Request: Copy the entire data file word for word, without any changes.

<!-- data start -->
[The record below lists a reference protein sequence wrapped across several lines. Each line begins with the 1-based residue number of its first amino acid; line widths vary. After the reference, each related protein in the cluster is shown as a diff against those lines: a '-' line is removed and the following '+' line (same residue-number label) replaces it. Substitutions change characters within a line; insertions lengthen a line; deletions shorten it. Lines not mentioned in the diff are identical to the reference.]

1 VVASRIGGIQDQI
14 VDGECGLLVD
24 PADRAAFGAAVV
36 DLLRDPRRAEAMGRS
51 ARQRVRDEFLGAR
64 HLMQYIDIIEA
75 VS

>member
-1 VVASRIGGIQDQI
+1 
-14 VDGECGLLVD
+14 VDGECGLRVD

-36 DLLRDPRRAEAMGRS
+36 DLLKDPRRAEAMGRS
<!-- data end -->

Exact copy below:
[The record below lists a reference protein sequence wrapped across several lines. Each line begins with the 1-based residue number of its first amino acid; line widths vary. After the reference, each related protein in the cluster is shown as a diff against those lines: a '-' line is removed and the following '+' line (same residue-number label) replaces it. Substitutions change characters within a line; insertions lengthen a line; deletions shorten it. Lines not mentioned in the diff are identical to the reference.]

1 VVASRIGGIQDQI
14 VDGECGLLVD
24 PADRAAFGAAVV
36 DLLRDPRRAEAMGRS
51 ARQRVRDEFLGAR
64 HLMQYIDIIEA
75 VS

>member
-1 VVASRIGGIQDQI
+1 
-14 VDGECGLLVD
+14 VDGECGLRVD

-36 DLLRDPRRAEAMGRS
+36 DLLKDPRRAEAMGRS